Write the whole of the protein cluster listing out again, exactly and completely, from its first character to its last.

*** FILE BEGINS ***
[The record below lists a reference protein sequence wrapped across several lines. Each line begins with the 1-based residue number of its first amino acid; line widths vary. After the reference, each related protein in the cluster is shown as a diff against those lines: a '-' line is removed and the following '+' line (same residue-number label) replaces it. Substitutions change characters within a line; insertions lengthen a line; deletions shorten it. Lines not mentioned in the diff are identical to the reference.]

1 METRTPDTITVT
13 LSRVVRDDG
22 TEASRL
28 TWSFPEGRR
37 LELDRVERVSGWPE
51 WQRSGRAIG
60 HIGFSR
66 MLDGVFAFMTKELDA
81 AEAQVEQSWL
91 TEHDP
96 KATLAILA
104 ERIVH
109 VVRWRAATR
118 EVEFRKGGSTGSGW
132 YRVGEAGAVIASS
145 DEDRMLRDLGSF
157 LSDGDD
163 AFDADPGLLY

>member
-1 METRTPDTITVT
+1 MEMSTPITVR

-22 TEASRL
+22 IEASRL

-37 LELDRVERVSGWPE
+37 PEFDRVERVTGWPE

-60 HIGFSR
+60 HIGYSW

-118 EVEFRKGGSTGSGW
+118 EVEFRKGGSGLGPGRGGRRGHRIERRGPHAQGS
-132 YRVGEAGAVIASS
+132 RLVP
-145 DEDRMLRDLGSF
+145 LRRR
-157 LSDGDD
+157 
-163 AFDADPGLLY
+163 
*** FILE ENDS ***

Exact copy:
[The record below lists a reference protein sequence wrapped across several lines. Each line begins with the 1-based residue number of its first amino acid; line widths vary. After the reference, each related protein in the cluster is shown as a diff against those lines: a '-' line is removed and the following '+' line (same residue-number label) replaces it. Substitutions change characters within a line; insertions lengthen a line; deletions shorten it. Lines not mentioned in the diff are identical to the reference.]

1 METRTPDTITVT
13 LSRVVRDDG
22 TEASRL
28 TWSFPEGRR
37 LELDRVERVSGWPE
51 WQRSGRAIG
60 HIGFSR
66 MLDGVFAFMTKELDA
81 AEAQVEQSWL
91 TEHDP
96 KATLAILA
104 ERIVH
109 VVRWRAATR
118 EVEFRKGGSTGSGW
132 YRVGEAGAVIASS
145 DEDRMLRDLGSF
157 LSDGDD
163 AFDADPGLLY

>member
-1 METRTPDTITVT
+1 MEMSTPITVR

-22 TEASRL
+22 IEASRL

-37 LELDRVERVSGWPE
+37 PEFDRVERVTGWPE

-60 HIGFSR
+60 HIGYSW

-118 EVEFRKGGSTGSGW
+118 EVEFRKGGSGLGPGRGGRRGHRIERRGPHAQGS
-132 YRVGEAGAVIASS
+132 RLVP
-145 DEDRMLRDLGSF
+145 LRRR
-157 LSDGDD
+157 
-163 AFDADPGLLY
+163 